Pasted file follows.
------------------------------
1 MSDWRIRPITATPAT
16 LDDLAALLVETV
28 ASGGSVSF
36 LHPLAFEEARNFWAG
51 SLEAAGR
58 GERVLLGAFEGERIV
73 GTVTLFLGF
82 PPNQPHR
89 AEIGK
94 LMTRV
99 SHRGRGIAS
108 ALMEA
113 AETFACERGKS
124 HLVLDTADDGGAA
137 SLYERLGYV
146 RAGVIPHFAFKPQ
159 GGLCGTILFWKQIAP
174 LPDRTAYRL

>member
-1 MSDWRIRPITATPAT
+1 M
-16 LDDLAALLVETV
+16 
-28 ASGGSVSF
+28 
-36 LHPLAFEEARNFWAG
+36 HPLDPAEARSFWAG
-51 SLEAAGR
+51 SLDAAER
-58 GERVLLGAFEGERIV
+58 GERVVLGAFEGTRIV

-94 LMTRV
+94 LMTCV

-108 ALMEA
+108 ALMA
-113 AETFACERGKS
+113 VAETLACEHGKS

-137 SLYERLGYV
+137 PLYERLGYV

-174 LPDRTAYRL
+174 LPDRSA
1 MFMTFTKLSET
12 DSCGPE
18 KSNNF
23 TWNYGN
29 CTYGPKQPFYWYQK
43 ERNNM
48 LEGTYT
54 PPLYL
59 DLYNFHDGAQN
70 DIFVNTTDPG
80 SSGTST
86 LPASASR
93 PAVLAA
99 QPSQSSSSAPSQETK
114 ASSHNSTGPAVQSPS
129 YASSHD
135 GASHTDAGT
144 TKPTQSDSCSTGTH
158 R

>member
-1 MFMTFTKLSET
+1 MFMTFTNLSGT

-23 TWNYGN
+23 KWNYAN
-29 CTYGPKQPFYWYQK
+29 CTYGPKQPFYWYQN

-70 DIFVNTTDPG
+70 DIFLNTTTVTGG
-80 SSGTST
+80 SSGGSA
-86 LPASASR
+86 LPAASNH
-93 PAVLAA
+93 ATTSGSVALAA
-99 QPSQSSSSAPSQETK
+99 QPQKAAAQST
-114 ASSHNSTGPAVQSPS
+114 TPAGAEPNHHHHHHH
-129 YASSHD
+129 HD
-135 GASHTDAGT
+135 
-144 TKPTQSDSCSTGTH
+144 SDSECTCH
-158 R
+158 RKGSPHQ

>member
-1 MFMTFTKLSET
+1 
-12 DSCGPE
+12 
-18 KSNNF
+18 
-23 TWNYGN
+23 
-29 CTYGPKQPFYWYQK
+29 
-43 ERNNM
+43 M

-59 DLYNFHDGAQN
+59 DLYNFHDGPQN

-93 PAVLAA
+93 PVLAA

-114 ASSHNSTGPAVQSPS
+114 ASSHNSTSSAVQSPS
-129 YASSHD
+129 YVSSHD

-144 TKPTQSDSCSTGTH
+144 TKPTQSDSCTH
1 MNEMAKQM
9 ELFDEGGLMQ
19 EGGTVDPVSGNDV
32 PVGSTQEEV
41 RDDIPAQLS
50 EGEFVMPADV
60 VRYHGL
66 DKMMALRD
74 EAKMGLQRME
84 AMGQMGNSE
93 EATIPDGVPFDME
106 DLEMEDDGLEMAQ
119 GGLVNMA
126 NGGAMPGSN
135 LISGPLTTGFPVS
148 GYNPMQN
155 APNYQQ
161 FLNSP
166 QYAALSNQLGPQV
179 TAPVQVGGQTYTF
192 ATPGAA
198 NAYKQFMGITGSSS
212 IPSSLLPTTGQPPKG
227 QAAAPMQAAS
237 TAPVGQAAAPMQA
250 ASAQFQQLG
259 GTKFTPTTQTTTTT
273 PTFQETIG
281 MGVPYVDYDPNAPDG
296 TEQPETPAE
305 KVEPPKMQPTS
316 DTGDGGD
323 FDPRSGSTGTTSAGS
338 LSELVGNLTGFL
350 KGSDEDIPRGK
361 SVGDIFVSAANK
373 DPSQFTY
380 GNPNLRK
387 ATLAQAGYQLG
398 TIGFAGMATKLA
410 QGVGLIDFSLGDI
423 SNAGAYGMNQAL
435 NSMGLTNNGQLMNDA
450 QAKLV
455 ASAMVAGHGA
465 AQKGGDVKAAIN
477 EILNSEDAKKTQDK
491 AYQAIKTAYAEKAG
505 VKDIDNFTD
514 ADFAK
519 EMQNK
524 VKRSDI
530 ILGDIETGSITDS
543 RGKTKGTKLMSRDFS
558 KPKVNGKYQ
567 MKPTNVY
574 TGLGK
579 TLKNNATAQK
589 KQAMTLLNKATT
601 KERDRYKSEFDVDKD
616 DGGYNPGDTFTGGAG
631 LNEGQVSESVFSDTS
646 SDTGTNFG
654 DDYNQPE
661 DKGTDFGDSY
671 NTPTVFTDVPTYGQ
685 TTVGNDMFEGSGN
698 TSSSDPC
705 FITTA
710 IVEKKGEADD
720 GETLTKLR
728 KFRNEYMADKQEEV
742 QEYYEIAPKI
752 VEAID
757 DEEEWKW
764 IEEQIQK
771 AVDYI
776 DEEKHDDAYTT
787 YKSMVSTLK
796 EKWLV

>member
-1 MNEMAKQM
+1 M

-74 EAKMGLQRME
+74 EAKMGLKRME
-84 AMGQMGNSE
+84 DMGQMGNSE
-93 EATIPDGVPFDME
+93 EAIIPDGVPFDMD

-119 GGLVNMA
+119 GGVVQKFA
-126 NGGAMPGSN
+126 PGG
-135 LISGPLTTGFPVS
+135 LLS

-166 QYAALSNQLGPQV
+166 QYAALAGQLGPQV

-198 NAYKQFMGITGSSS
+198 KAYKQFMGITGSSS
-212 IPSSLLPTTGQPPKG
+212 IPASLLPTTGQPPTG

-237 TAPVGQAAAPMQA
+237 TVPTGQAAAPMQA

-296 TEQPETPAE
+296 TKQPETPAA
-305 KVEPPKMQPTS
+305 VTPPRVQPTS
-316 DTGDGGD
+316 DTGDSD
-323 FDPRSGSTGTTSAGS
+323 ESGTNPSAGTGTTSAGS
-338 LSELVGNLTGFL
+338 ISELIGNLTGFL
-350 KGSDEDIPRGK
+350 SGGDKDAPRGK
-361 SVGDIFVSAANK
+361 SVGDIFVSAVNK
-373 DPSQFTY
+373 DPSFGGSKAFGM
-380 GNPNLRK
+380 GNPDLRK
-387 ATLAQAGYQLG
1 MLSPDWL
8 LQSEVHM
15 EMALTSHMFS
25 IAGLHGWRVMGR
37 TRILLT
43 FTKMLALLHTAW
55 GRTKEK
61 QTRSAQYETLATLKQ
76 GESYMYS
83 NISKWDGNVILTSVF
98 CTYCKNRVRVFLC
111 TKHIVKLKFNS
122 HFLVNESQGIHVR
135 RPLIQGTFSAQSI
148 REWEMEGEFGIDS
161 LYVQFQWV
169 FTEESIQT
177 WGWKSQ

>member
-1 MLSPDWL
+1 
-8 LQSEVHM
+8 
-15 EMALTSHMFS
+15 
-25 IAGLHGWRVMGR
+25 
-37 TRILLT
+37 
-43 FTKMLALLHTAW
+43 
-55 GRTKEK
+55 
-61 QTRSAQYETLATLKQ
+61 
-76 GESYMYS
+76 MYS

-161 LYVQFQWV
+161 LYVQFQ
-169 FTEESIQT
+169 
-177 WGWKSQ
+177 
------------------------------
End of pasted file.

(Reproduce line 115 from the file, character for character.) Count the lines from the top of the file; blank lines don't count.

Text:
41 RDDIPAQLS